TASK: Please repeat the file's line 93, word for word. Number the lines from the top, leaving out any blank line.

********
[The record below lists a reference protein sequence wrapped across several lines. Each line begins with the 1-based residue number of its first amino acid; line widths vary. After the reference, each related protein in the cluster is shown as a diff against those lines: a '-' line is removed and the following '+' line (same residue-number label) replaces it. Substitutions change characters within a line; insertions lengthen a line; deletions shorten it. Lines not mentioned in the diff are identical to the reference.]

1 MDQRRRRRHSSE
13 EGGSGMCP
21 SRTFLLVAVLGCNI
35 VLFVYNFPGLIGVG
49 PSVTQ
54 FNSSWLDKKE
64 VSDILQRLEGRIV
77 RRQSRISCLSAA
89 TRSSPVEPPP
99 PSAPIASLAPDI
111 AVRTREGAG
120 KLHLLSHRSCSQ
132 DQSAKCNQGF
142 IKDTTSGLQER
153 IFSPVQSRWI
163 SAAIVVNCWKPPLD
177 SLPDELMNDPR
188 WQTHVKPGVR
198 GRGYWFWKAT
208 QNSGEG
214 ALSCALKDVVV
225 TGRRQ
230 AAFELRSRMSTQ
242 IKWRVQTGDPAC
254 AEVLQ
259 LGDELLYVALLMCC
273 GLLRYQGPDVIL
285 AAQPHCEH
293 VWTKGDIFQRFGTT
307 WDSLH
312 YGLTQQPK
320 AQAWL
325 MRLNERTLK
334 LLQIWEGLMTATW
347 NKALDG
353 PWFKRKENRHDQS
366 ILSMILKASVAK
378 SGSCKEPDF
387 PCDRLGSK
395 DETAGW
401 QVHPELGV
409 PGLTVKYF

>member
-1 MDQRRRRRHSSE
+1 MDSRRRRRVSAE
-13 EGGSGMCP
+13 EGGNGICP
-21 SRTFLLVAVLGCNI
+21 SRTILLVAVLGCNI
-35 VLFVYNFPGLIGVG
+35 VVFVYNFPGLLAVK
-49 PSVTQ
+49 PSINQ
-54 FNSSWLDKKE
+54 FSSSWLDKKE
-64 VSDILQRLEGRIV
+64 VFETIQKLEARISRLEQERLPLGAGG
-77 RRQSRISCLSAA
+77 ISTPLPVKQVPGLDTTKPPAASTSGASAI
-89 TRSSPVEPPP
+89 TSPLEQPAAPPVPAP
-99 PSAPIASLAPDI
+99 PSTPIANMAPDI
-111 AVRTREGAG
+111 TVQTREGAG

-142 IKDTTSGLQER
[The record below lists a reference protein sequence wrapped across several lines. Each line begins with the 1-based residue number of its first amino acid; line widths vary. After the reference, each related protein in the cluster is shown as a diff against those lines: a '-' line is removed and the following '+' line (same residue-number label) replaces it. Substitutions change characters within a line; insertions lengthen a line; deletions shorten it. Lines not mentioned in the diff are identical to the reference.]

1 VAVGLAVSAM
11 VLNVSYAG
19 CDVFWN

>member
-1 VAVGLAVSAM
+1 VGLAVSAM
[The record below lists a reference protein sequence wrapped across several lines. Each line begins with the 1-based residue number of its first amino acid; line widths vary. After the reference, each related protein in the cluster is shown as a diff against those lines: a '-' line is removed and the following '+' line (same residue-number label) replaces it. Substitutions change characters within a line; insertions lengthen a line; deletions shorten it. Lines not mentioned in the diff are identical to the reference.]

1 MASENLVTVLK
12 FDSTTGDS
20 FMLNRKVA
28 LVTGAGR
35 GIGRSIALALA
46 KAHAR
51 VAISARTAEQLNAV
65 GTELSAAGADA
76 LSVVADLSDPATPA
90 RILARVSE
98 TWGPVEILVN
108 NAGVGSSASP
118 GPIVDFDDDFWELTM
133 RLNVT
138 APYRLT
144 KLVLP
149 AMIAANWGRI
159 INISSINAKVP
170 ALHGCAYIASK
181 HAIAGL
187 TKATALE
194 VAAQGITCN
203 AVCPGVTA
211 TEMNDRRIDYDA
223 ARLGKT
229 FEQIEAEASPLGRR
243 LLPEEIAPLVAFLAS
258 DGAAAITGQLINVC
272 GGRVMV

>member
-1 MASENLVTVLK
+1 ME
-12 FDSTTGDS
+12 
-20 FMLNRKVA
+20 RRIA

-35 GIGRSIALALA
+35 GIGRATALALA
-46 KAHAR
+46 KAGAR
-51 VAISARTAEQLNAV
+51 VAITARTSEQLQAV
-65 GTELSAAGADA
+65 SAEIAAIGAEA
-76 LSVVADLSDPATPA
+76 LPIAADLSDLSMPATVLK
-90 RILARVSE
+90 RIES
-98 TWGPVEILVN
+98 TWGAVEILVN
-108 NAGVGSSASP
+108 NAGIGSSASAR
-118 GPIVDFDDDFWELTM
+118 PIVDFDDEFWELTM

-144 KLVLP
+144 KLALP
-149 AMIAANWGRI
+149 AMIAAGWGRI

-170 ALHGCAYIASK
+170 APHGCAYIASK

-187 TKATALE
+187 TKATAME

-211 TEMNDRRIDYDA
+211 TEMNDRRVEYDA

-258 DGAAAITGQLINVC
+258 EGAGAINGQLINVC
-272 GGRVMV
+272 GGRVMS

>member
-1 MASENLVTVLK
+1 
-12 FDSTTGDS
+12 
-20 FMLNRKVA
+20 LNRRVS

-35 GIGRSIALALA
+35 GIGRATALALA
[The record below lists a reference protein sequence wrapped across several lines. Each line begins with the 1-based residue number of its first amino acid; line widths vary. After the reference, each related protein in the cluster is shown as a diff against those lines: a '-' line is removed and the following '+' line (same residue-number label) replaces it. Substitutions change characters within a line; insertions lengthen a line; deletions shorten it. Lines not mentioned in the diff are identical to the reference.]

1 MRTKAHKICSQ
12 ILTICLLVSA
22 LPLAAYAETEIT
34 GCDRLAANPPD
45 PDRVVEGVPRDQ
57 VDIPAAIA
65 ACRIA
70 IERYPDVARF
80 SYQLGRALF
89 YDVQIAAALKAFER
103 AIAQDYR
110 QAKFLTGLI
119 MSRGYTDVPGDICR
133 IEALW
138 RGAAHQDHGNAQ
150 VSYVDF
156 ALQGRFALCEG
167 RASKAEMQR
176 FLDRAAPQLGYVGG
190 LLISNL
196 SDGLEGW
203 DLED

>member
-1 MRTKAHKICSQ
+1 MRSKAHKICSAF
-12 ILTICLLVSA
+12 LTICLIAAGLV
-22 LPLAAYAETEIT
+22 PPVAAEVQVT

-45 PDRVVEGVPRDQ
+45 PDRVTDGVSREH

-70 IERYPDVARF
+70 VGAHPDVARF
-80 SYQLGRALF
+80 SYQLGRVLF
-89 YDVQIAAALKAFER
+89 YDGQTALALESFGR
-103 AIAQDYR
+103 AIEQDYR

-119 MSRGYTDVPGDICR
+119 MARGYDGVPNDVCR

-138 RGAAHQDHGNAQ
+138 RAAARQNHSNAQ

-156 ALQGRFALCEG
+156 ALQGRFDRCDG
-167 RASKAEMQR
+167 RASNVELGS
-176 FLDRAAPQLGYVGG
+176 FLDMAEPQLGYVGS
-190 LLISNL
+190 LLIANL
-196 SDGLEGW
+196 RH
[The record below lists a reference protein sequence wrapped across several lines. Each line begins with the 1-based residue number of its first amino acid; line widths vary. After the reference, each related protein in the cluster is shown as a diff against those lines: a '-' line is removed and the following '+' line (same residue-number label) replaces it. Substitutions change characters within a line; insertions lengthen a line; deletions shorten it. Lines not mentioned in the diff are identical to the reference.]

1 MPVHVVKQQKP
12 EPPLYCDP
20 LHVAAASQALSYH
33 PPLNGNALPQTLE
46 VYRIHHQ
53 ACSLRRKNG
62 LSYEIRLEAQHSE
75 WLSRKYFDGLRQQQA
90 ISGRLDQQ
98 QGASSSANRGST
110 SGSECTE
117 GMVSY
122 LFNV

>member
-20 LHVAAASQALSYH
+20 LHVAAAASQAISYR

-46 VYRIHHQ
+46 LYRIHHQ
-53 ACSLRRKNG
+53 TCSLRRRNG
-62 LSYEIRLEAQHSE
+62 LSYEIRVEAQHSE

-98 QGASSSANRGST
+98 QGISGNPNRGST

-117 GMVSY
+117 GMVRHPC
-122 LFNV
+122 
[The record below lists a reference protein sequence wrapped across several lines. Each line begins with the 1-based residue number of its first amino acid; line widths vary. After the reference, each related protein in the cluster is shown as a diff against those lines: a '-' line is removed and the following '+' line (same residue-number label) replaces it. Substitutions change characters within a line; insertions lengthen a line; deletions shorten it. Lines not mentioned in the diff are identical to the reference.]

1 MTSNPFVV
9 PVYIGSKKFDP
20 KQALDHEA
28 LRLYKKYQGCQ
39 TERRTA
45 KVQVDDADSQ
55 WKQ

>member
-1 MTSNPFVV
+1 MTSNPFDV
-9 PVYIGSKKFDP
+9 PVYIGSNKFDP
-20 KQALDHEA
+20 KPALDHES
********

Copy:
159 INISSINAKVP